Such actions, and the poorly played political geostrategic gamesmanship that lies behind them, will inevitably bring China into conflict with the United States and its allies. Fortunately for the United States the sites for these future conflicts are well understood and established, and U.S. long-term investments in long range stealth, directed energy, precision strike, and hypersonic weapons can target the maritime ground zero that these straits represent. China’s strategic miscalculation is that their economy needs access to use the straits, while the United States’ does not.
Strategy involves choices about the vision of war a nation chooses to pursue; one of annihilation, attrition, or exhaustion. Geography, however, remains an unmoving, constraining factor, as the Chinese are re-learning. The United States should seek to develop the doctrines, organizations, and technologies to exploit these ironclad limitations to their aspirations in the most economical manner possible. Sensors, mines, missiles, and unmanned air, surface, and subsurface craft can force China back on the defensive, and shape their spending in the decades ahead while freeing our own resources to focus on other domains.
A divided and unpredictable United States poses a distinct challenge and even a danger to all global players—not only Putin. Clearly, any attempts to build a stable working relationship between the Kremlin and the Trump White House will be an uphill job. Hopes to draw up a tacitly agreed-upon “Kissingerial” realpolitik division of spheres of domination in Eurasia seems a distant dream. Putin is understandably angry and must decide his next move: to either continue to wait for Trump to finally put his administration in order, or move ahead unilaterally to secure Russian interests as he understands them, disregarding the “schizophrenic America.”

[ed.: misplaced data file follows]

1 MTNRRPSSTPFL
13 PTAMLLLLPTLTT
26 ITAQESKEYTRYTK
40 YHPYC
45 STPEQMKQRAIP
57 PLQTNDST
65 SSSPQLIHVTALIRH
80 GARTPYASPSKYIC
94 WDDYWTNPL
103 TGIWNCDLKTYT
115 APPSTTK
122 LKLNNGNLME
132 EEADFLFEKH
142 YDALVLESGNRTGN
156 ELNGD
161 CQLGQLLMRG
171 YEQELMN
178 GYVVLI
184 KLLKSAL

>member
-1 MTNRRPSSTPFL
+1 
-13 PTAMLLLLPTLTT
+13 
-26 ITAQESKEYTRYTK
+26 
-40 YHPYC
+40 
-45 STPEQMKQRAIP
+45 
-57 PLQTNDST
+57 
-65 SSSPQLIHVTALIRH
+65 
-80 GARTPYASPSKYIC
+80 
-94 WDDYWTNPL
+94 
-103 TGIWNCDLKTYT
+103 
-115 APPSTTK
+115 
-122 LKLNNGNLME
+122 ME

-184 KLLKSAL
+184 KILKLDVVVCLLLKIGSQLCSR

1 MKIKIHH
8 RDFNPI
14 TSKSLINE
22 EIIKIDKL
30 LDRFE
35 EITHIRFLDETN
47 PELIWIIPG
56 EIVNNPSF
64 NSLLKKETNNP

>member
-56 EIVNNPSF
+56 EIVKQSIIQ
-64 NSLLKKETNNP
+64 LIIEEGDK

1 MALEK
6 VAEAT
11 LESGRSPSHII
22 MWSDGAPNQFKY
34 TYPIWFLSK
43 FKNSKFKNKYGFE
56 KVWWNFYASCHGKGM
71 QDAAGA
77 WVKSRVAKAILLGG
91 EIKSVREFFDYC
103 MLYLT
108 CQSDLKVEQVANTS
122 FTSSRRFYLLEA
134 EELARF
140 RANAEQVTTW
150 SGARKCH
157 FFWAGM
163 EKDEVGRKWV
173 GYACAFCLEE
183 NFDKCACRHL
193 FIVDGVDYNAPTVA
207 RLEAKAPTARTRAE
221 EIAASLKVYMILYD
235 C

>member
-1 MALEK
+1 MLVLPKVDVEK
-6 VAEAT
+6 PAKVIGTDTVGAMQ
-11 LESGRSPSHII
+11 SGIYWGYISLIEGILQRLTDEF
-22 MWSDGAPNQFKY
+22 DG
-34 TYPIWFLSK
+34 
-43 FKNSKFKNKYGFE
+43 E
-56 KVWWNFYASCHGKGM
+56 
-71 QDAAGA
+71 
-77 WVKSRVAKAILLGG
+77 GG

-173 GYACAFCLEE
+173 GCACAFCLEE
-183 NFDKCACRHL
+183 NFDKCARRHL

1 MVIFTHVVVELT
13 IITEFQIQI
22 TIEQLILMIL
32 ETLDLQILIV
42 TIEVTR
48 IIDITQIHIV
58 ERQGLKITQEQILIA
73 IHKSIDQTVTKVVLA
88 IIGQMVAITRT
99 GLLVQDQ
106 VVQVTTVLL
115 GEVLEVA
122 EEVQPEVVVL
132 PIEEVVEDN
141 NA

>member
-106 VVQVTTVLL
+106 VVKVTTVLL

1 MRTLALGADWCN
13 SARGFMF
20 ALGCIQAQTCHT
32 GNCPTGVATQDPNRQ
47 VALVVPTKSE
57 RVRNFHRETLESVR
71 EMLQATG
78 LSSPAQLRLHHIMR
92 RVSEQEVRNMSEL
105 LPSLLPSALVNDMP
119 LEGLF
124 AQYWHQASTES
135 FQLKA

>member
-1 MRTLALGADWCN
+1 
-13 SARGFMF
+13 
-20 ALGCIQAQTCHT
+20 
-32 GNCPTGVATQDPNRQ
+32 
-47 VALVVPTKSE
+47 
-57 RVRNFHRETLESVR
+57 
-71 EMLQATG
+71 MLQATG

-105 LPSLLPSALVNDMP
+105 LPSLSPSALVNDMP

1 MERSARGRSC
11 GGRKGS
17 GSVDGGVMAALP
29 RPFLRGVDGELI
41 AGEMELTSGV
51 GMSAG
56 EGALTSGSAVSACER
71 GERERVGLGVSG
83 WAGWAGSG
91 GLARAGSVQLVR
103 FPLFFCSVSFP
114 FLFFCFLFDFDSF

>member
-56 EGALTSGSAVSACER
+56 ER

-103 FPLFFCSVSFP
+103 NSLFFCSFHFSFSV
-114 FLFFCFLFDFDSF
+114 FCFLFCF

The American schizophrenia is probably not going away anytime soon. This state of affairs in America suggests that Putin should “move ahead unilaterally to secure Russian interests.” But what exactly does that mean? Russian interests appear to be the old Soviet Union in the form of sphere of influence. The only real problem with that is the Baltic states are now members of Nato.
A constantly schizophrenic America suggests that relations with Russia are probably going to get worse.
This compound, carved out of a mountain near the Pennsylvania-Maryland border, contains several freestanding, multistory buildings (on giant, shock-absorbing springs) for a total of 900,000 square feet of office space. It has its own subterranean water supply, too. Raven Rock is where top government and military officials would hide out in the event of a major attack on Washington, D.C.; it was reportedly one of the “undisclosed locations” former Vice President Dick Cheney worked from in the aftermath of the Sept. 11 attacks.
American people and assets in the China may be more in at risk this year than at any time since 1989 (China Brief, May 11, 2016). Official and popular suspicion of foreigners is also reflected in China’s continuing anti-spy campaign that urges citizens to report suspected espionage activity in exchange for large potential rewards (Beijing Ribao and BBC, April 10; Chinese State Security video via SCMP, April 12). Though these and other signs of a declining U.S.-China relationship are easy to observe in the headlines, some American organizations with exposure there remain less than prepared for a real crisis and may overestimate the ability of the U.S. Government to assist them in an emergency.
“Riding out” a political crisis or widespread civil disturbance is by far the easiest and least expensive business contingency plan, as long as the CCP and its subordinate government remain committed to protecting foreign businesses on their soil. But history shows circumstances under which this situation might quickly change.